If We Don’t Humanize, We Brutalize

Back in 1967, Dr. Martin Luther King, Jr. delivered a sermon titled “Beyond Vietnam” n which he called upon his listeners to move from a culture of things to persons. He also spoke of how we need to address head-on the evil axis of economic exploitation, racism, and militarism. All these things were connected then. They are connected now.

We hear a great deal about police brutality and inequities impacting the African American community. We hear of the “New Jim Crow” bound up with the prison system as a big business that impacts African American men disproportionately. MLK’s sermon engages the overarching themes that bear on these issues and the need to move from brutality to humanity. If we don’t humanize one another, we will brutalize those who are “other,” including African Americans, police officers, and the like.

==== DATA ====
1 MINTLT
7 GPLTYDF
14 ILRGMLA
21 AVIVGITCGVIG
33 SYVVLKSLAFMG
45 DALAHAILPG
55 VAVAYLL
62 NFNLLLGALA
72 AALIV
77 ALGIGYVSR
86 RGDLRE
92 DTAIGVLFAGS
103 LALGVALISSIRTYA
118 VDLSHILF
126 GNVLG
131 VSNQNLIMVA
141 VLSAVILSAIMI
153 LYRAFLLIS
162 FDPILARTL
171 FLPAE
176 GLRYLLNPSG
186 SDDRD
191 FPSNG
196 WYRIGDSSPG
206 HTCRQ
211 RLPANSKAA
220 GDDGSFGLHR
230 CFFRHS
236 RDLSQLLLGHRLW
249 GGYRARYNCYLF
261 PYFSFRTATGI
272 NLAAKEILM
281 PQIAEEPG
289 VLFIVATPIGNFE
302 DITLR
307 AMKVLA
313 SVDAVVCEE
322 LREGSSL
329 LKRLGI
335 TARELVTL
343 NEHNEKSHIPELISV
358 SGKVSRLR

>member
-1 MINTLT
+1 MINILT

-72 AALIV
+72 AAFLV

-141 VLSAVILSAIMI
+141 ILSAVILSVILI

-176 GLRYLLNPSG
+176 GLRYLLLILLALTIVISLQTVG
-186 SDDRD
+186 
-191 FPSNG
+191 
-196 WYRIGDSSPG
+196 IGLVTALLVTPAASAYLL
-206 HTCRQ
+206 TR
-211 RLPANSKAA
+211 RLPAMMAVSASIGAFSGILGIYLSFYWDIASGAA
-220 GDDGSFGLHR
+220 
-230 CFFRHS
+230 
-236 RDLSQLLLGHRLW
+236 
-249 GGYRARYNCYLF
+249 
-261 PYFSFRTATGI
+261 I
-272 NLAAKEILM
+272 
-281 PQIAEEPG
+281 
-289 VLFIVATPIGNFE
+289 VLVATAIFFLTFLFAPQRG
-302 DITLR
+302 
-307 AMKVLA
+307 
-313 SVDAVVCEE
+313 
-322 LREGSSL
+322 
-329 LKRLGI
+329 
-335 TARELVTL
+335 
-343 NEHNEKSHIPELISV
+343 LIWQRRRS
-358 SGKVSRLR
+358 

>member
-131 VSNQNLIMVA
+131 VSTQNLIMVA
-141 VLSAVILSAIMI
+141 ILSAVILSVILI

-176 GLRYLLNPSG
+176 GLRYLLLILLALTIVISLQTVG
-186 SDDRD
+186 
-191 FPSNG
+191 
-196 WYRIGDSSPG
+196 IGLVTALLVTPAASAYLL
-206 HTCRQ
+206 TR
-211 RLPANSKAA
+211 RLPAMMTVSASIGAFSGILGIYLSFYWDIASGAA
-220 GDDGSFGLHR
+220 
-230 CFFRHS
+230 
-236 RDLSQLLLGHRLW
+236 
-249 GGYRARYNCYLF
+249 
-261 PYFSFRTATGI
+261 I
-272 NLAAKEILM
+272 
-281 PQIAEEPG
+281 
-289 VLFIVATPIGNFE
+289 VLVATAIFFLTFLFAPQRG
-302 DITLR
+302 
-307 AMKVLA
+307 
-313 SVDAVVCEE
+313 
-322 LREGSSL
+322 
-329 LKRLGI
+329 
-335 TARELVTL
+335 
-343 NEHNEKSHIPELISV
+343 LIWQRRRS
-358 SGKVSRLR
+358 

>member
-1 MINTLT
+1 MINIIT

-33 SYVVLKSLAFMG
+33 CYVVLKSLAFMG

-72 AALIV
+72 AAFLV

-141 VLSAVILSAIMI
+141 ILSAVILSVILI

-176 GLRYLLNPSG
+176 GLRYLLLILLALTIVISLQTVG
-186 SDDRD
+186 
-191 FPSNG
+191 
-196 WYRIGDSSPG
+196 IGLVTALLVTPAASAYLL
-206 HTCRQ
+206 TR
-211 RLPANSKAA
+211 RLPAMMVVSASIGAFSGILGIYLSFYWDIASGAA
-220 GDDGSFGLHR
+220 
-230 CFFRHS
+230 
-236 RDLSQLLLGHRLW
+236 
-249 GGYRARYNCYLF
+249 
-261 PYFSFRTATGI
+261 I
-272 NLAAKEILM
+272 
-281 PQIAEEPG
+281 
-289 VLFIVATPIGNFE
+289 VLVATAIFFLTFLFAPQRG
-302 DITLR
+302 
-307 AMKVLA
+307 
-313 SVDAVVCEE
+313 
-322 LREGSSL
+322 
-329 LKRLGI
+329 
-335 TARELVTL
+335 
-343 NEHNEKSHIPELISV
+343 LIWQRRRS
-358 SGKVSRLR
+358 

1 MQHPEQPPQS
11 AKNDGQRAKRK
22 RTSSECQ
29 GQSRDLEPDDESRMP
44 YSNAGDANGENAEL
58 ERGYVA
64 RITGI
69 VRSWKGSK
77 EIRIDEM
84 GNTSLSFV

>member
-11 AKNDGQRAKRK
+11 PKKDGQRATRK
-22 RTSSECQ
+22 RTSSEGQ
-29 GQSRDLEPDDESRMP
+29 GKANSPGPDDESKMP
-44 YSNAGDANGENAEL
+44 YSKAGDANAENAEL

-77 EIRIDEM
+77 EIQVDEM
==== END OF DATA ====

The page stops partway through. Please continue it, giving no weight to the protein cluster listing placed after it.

“A true revolution of values will soon cause us to question the fairness and justice of many of our past and present policies. On the one hand we are called to play the Good Samaritan on life’s roadside, but that will be only an initial act. One day we must come to see that the whole Jericho Road must be transformed so that men and women will not be constantly beaten and robbed as they make their journey on life’s highway.”

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